The Mueller investigation ended when Barr took office — because there was no point in continuing

The Mueller investigation ended when Barr took office — because there was no point in continuing
C-SPAN

The fact that the Mueller investigation ended so quickly after William Barr stepped into the role of attorney general made many suspect that it was more than coincidence—and according to the Washington Post, those suspicions were well founded. Mueller ended his report when Barr sat down, because there was a conflict between the two of them that meant any effort to go forward was pointless.


Mueller viewed the Department of Justice regulations regarding indicting a sitting executive seriously. He believed it meant he could not issue a formal indictment of Trump, “even if the charges remained sealed.” But more than that, Mueller believed he was not allowed to even accuse Trump of a crime, “even in secret internal documents.” As far as Mueller was concerned, there was no way for Trump to land an indictment, not even if he did shoot someone on Fifth Avenue in broad daylight.

It was such a strict view of the regulation that it appeared to drive other members of his team, and other staffers at the Department of Justice to distraction. The whole existence of the special counsel position seemed to be predicated on the idea that it was removed from the normal constraints of the Justice Department rules and was empowered to make exactly that kind of accusation.

But that wasn’t how Mueller saw it. Instead, Mueller was so determined to not make a decision, that he wrote all his findings as simply that—findings. For Mueller, it wasn’t just his role that was constrained by precedent to avoid making these decisions, it was everyone at the Justice Department. That’s why Mueller wrote his report with frequent references to the power of Congress: he created it with the assumption that the evidence would go to Congress, where the Article I of the Constitution would enable decisions that couldn’t be made by anyone within the executive branch.

William Barr did not agree. In fact, Barr didn’t agree to the point that he found Mueller’s positions astounding. As in astoundingly naive. Barr had already made it clear that he was perfectly comfortable making decisions about Trump’s guilt—and he didn’t even need the facts to make them.

With Mueller determined to not make a decision, and Barr having already made his decision, there was no reason for the investigation to continue.

Despite Barr’s repeated insistence that the Justice Department’s Office of Legal Counsel ruling on indicting an executive didn’t affect the outcome of the report, the report makes it clear that this ruling — and other concerns about constitutional roles — are all that stood between Trump and an orange jumpsuit. Mueller had all the evidence necessary to not just indict, but convict Trump of repeatedly lying to investigators, interfering with witnesses, suborning perjury, and instructing others to carry out obstruction.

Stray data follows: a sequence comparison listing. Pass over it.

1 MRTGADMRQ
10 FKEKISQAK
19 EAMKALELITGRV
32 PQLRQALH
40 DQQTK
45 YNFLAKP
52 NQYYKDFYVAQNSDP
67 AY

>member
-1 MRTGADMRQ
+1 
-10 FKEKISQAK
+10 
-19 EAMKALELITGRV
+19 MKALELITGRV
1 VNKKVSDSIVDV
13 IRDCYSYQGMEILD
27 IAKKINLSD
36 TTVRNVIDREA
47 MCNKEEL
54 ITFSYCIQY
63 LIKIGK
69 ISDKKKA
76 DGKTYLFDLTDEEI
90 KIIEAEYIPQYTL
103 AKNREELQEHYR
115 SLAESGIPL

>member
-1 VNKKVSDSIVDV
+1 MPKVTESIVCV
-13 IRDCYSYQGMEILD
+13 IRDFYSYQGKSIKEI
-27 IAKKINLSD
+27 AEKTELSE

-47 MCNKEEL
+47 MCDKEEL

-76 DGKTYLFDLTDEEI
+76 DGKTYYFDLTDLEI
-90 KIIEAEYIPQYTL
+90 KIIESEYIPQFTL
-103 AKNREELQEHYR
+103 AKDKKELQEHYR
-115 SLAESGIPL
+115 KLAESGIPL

On the conspiracy front, Mueller makes it clear that, far from being absolved, he was unable to collect necessary information in large part because Trump and members of his campaign lied, withheld evidence, refused to testify, or actively destroyed evidence. Far from cooperating, Trump and members of his team used their positions and their authority to make it impossible for all the evidence to be collected and examined.

The conflict between Mueller’s view that he could not so much as make an accusation of a crime, and Barr’s position that he could cheerfully forgive Trump for anything, even if it required outright lying about the findings of the investigation, made any further investigation pointless.

What Barr waved off as disagreements on “legal theory” during his pre-redacted report spin session, was simply that Mueller felt that no one at the DOJ was empowered to decide Trump’s guilt. Barr not only felt that he did have that authority, he had announced his decision even before sitting down for his Senate confirmation.

Indications are that had Mueller been appointed as an independent prosecutor under those expired regulations, he would have felt otherwise. But because the special counsel is a DOJ position reporting to the attorney general, he found it to be constrained by a tight interpretation of DOJ rules.

Mueller believed he had to follow the rules, even if that meant not making accusations about someone clearly engaged in criminal acts. Barr believed there were no rules.

That basic conflict meant that the moment Senate Republicans approved Barr’s nomination, the investigation was over — and its outcome pre-decided.

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